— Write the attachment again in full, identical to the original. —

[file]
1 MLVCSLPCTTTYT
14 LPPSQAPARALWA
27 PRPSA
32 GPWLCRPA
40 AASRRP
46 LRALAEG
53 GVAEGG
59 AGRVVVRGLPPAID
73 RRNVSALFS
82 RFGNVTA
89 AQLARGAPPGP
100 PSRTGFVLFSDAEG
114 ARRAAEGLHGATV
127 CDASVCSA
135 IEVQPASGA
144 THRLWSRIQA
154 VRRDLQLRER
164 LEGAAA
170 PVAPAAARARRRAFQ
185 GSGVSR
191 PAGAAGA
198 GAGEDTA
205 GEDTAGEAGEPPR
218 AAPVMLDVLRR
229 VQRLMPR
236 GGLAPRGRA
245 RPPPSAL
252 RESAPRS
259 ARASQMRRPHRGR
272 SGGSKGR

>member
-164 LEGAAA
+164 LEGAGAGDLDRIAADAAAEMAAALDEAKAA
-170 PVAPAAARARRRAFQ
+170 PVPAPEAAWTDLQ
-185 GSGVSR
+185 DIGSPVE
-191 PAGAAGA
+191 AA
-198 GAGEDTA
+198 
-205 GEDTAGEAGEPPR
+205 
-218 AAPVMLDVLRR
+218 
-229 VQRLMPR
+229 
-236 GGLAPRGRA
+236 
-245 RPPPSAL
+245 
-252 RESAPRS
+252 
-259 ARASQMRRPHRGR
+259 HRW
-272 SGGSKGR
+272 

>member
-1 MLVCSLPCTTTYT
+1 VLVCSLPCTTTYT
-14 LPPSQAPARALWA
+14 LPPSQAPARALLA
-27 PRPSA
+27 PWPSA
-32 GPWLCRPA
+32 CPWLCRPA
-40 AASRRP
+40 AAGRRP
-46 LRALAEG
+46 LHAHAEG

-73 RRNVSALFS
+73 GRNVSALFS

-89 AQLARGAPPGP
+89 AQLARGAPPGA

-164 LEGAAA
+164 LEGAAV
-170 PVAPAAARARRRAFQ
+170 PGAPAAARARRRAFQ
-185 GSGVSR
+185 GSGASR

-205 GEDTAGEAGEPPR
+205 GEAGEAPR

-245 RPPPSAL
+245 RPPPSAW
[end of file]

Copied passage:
1 MLVCSLPCTTTYT
14 LPPSQAPARALWA
27 PRPSA
32 GPWLCRPA
40 AASRRP
46 LRALAEG
53 GVAEGG
59 AGRVVVRGLPPAID
73 RRNVSALFS
82 RFGNVTA
89 AQLARGAPPGP
100 PSRTGFVLFSDAEG
114 ARRAAEGLHGATV
127 CDASVCSA
135 IEVQPASGA
144 THRLWSRIQA
154 VRRDLQLRER
164 LEGAAA
170 PVAPAAARARRRAFQ
185 GSGVSR
191 PAGAAGA
198 GAGEDTA
205 GEDTAGEAGEPPR
218 AAPVMLDVLRR
229 VQRLMPR
236 GGLAPRGRA
245 RPPPSAL
252 RESAPRS
259 ARASQMRRPHRGR
272 SGGSKGR

>member
-164 LEGAAA
+164 LEGAGAGDLDRIAADAAAEMAAALDEAKAA
-170 PVAPAAARARRRAFQ
+170 PVPAPEAAWTDLQ
-185 GSGVSR
+185 DIGSPVE
-191 PAGAAGA
+191 AA
-198 GAGEDTA
+198 
-205 GEDTAGEAGEPPR
+205 
-218 AAPVMLDVLRR
+218 
-229 VQRLMPR
+229 
-236 GGLAPRGRA
+236 
-245 RPPPSAL
+245 
-252 RESAPRS
+252 
-259 ARASQMRRPHRGR
+259 HRW
-272 SGGSKGR
+272 

>member
-1 MLVCSLPCTTTYT
+1 VLVCSLPCTTTYT
-14 LPPSQAPARALWA
+14 LPPSQAPARALLA
-27 PRPSA
+27 PWPSA
-32 GPWLCRPA
+32 CPWLCRPA
-40 AASRRP
+40 AAGRRP
-46 LRALAEG
+46 LHAHAEG

-73 RRNVSALFS
+73 GRNVSALFS

-89 AQLARGAPPGP
+89 AQLARGAPPGA

-164 LEGAAA
+164 LEGAAV
-170 PVAPAAARARRRAFQ
+170 PGAPAAARARRRAFQ
-185 GSGVSR
+185 GSGASR

-205 GEDTAGEAGEPPR
+205 GEAGEAPR

-245 RPPPSAL
+245 RPPPSAW